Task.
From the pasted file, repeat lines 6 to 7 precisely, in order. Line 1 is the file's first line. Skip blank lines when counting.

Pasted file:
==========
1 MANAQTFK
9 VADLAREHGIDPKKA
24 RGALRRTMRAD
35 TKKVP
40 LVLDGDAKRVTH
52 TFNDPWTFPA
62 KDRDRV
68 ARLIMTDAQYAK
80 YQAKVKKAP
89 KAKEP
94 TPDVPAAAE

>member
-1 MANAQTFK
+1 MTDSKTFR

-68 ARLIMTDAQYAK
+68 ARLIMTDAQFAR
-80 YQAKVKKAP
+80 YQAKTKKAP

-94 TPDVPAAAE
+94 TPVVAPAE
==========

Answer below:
52 TFNDPWTFPA
62 KDRDRV